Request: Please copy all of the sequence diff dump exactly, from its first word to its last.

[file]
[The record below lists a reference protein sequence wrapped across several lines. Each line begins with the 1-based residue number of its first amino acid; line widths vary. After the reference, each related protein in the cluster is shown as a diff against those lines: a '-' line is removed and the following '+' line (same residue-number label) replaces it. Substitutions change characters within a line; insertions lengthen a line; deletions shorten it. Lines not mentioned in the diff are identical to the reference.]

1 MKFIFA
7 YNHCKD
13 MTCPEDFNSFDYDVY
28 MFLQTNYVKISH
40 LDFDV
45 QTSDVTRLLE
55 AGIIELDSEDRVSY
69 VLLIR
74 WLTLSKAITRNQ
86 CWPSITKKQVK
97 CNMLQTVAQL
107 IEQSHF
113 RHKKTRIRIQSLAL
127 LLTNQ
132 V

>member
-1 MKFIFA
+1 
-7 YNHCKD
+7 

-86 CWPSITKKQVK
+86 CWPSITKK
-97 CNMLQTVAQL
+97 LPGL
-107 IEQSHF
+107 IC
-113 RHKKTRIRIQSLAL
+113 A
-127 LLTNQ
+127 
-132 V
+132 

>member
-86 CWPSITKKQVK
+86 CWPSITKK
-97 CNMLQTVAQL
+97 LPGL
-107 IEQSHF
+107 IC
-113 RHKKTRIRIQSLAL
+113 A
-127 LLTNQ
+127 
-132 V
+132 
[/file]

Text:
[The record below lists a reference protein sequence wrapped across several lines. Each line begins with the 1-based residue number of its first amino acid; line widths vary. After the reference, each related protein in the cluster is shown as a diff against those lines: a '-' line is removed and the following '+' line (same residue-number label) replaces it. Substitutions change characters within a line; insertions lengthen a line; deletions shorten it. Lines not mentioned in the diff are identical to the reference.]

1 MKFIFA
7 YNHCKD
13 MTCPEDFNSFDYDVY
28 MFLQTNYVKISH
40 LDFDV
45 QTSDVTRLLE
55 AGIIELDSEDRVSY
69 VLLIR
74 WLTLSKAITRNQ
86 CWPSITKKQVK
97 CNMLQTVAQL
107 IEQSHF
113 RHKKTRIRIQSLAL
127 LLTNQ
132 V

>member
-1 MKFIFA
+1 
-7 YNHCKD
+7 

-86 CWPSITKKQVK
+86 CWPSITKK
-97 CNMLQTVAQL
+97 LPGL
-107 IEQSHF
+107 IC
-113 RHKKTRIRIQSLAL
+113 A
-127 LLTNQ
+127 
-132 V
+132 

>member
-86 CWPSITKKQVK
+86 CWPSITKK
-97 CNMLQTVAQL
+97 LPGL
-107 IEQSHF
+107 IC
-113 RHKKTRIRIQSLAL
+113 A
-127 LLTNQ
+127 
-132 V
+132 